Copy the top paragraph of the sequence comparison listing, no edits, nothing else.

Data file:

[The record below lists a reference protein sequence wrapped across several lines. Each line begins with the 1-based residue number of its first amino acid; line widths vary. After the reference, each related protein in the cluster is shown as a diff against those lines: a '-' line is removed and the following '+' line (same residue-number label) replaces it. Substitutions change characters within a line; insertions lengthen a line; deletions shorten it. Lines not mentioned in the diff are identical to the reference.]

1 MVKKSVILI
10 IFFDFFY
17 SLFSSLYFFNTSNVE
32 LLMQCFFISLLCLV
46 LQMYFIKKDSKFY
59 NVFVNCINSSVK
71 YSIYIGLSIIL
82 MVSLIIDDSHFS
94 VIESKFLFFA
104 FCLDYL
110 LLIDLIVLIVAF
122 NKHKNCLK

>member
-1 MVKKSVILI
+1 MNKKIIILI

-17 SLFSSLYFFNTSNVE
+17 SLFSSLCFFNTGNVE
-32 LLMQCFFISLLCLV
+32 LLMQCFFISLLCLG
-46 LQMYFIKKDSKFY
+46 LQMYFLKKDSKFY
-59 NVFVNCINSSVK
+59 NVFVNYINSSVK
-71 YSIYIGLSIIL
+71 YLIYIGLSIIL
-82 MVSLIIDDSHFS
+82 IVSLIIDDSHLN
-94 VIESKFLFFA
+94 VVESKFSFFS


[The record below lists a reference protein sequence wrapped across several lines. Each line begins with the 1-based residue number of its first amino acid; line widths vary. After the reference, each related protein in the cluster is shown as a diff against those lines: a '-' line is removed and the following '+' line (same residue-number label) replaces it. Substitutions change characters within a line; insertions lengthen a line; deletions shorten it. Lines not mentioned in the diff are identical to the reference.]